Updated, Friday, Aug. 13, 10:50 a.m.
During two virtual town halls Monday, parents of Cincinnati Public School students asked questions of school leaders, who last week recommended the district switch from a blended learning back-to-school plan to going fully remote for the first five weeks of the school year.
More than 700 parents were on the call at 4 p.m. Another at 6 p.m. had more than 400. A third and final town hall is planned for Tuesday at 6 p.m.
On the first call, new details emerged around the district's reopening plans, including a return to the district's usual grading system, (last year ended as pass/fail); a new hotline to help parents with tech-related issues, which launches the first week of September; and the news the district is working with area organizations to put together childcare opportunities.
Though details of what that childcare would look like are yet to be revealed, CPS did share that opportunities will include both before- and after-school programs, as well as full-day programs.
"I want you to know that we have been working creatively for the last several weeks to provide childcare hubs throughout our community," Assistant Superintendent Shauna Murphy says.
These partners include:
- Cincinnati Recreation Commission
- Cincinnati Parks
- Boys and Girls Club
- Greater Cincinnati STEM Collaborative
- Community Action Agency
- Cincinnati Museum Center
The Public Library of Cincinnati and Hamilton County was on CPS' list, but a spokesperson contacted WVXU to clarify the library's partnership with the district. While the library will not offer all-day childcare, "we are, however, in the process of setting up spaces for access to online resources, homework help, helping educators, and after-school snacks," Lisa Mauch emailed WVXU on Friday, Aug. 13. She also noted that more details of the library's offerings for students are on the horizon.
Students must log on to Google Meet during specific times, which will count as attendance. Many parents raised questions about this point, with some pointing to nontraditional work schedules and others saying they have to juggle multiple kids at multiple schools, which could prevent them from helping kids join designated class times.
Deputy Superintendent Tianay Amat said the district would be flexible with such cases and parents with concerns should reach out to their school's attendance clerk or social worker to work out an alternate plan.
What Happens If Someone Tests Positive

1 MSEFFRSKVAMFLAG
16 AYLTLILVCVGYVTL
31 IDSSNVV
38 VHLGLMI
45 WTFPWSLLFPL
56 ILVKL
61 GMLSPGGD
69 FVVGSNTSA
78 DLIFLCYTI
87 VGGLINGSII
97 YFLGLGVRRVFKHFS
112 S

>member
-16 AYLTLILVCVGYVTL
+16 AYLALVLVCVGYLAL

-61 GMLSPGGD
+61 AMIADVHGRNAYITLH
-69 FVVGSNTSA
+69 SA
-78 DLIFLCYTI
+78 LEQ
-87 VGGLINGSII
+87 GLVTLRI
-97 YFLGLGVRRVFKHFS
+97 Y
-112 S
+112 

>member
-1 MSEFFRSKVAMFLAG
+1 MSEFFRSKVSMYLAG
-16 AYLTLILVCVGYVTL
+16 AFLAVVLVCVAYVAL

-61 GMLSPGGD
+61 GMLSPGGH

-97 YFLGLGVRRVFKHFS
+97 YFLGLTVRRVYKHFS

The school's attorney Daniel Hoying fielded a few questions about what happens if someone tests positive in the district. He said plans are in place for communication and cleaning and sanitizing if such a case occurs. Depending on specifics of a case, a closure could be anywhere from two to five days, and it could be a single classroom up to the entire school.
CPS' Lead Engineer Jeremy Gollihue said a hotline would be in place by the first week of September for parents to call with tech-related questions. He also urged families to make sure the district has their most up-to-date address information, since that's how Cincinnati Bell is verifying whether a home is available for free Wi-Fi.
Where CPS Stands Now On The Data
Superintendent Laura Mitchell recommended starting the school year remotely at an Aug. 3 board meeting, upending plans for a blended learning model that saw alternating days and weeks of remote and in-person learning. She said at the time that after looking at coronavirus data at the city, county and state level, she did not see the trends she hoped to see.
On Monday's call, she says the environment continues to be "very unstable."
Hamilton County earlier in the summer hovered on the cusp of turning from red to purple on Ohio's public health advisory scale. The number of cases in the county recently leveled off, and the county has now dropped to level orange. That means residents should "exercise (a) high degree of caution" rather than "limit activities as much as possible."
Still, the state's positivity rate was at 7.7% as of Friday, Mitchell said, adding she would like to see it between 5-6%.
On Monday's calls, Mitchell again reiterated she will review the data again on Sept. 14 with the hope that students can return to the blended learning plan Sept. 28.
School starts Monday, Aug. 24.
Editor's note: This story was updated with corrected information from the Public Library of Cincinnati and Hamilton County.